Sunday, June 04, 2006

Your sons and daughters will prophesy

Strange things were happening. Simple people (Galileans) started to speak in all sorts of different languages. We are talking about the birth of the church; Pentecost, the descent of the Holy Spirit. (See Acts 2.)
Then, when there was some confusion and people started to ask themselves what was going on, Peter made a speech. It is remarkable that he cites the Old-Testament prophet Joel on exactly this occasion:
In the last days, God says, I will pour out my Spirit on all people. Your sons and daughters will prophesy, your young men will see visions, your old men will dream dreams. Even on my servants, both men and women, I will pour out my Spirit in those days, and they will prophesy. (Acts 2:17-18)
The disciples were speaking in public about the wonders of God (vs. 11). (Usually we call that preaching...) And exactly on this massive manifestation of speaking in public on the birthday of the church, Peter cites a text about speaking by men as well as women. The prophesying of women is even mentioned twice in this passage.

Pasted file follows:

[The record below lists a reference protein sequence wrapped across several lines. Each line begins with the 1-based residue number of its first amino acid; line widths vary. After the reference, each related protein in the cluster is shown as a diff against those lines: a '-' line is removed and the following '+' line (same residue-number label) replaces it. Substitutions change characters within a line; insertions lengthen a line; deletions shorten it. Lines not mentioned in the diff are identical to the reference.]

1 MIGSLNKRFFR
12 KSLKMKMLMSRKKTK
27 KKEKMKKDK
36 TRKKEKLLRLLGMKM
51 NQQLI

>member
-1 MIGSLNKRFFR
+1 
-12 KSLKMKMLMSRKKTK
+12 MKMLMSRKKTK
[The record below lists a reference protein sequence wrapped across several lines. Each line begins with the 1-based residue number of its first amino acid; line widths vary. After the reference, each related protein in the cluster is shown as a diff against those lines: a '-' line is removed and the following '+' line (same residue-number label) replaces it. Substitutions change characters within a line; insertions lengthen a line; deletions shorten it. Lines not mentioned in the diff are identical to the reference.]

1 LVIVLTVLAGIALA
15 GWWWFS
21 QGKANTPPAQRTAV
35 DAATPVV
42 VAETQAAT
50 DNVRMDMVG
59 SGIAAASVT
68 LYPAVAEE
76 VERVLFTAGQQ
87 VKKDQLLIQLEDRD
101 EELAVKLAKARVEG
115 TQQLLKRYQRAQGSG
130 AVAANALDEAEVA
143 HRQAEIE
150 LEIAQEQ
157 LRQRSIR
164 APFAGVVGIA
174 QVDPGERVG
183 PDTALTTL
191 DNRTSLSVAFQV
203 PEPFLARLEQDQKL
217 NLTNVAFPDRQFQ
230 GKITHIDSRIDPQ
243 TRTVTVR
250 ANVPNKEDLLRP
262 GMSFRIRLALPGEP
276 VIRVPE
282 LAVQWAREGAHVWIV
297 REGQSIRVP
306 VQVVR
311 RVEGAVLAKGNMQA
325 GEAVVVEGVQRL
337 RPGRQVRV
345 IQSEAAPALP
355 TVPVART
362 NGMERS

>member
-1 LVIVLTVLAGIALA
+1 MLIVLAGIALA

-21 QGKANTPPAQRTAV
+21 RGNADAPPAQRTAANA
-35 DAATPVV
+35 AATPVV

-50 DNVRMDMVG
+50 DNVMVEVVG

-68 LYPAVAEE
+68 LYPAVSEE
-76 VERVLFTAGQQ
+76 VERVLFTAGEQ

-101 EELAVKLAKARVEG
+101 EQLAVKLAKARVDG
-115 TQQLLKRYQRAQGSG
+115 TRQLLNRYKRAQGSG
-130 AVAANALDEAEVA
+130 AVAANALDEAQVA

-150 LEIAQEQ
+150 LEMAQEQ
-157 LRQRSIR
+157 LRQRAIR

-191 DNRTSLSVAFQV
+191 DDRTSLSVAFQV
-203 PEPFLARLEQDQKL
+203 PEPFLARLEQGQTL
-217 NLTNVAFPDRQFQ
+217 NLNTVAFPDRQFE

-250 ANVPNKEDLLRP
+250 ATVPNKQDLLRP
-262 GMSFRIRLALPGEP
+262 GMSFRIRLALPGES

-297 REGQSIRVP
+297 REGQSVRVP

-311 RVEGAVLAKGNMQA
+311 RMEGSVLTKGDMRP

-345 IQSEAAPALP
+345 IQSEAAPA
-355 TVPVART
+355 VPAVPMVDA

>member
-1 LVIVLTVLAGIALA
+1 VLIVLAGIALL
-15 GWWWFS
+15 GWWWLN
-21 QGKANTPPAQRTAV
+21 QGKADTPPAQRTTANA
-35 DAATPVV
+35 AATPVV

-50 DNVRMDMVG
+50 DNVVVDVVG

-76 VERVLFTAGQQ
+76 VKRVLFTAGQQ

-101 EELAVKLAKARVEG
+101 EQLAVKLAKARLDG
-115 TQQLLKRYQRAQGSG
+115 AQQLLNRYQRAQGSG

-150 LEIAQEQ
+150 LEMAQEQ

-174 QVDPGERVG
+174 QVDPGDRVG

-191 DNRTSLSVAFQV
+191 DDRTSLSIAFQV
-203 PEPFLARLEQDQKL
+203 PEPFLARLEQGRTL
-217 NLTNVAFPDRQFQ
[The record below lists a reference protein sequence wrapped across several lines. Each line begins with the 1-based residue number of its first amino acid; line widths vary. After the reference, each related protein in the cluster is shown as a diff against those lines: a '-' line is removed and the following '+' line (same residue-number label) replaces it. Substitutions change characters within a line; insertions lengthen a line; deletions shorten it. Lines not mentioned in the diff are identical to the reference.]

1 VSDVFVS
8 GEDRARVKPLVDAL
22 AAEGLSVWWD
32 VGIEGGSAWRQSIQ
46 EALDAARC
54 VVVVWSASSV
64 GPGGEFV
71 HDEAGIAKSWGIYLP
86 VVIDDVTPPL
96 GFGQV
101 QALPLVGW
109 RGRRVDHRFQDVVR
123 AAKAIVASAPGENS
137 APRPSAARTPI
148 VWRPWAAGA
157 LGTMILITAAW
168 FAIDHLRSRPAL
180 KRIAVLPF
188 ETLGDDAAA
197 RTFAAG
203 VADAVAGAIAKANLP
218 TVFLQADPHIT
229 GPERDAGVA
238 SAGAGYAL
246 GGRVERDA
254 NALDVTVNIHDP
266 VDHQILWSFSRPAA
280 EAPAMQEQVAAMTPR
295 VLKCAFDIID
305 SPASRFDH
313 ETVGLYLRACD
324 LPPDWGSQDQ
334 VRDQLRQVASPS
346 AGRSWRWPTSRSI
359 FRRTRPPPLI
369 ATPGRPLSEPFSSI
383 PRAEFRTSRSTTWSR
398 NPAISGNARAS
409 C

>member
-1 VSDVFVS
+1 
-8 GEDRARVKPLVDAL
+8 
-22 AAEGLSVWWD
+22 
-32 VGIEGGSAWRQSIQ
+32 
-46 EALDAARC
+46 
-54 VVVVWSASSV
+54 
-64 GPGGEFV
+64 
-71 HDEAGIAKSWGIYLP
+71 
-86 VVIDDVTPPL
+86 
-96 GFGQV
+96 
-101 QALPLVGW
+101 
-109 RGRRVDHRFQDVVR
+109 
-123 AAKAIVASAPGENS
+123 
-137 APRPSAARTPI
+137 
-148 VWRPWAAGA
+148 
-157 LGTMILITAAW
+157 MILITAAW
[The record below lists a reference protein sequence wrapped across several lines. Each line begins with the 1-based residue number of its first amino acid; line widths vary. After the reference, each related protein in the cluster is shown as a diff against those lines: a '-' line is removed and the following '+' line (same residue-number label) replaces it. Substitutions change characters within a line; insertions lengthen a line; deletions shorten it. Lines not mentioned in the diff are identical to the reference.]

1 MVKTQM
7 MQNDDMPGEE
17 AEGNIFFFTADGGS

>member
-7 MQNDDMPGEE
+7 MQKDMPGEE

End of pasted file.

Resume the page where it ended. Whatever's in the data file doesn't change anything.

How so, women are not allowed to preach?


Suzanne McCarthy said...

Thanks Ruud,

This is a very powerful passage. I would like to write more about women prophets in the Bible, but have decided to put this off until the fall. It is such an interesting topic and deserves thorough treatment.

Anonymous said...

I don't think anyone who has looked at the Bible seriously has tried to claim that women are not allowed to 'preach' (that is, proclaim the gospel to non-believers) or 'prophesy' (that is, speak words they receive from God) in the Biblical senses of those words. If anyone did, I would find it difficult to take that person seriously as a Bible scholar or theologian, becuase this would be opposed to a very simple and straightforward teaching of Scripture. But let's not confuse this with (a) the office of elder, or (b) teaching. These are both separate and much less straightforward issues.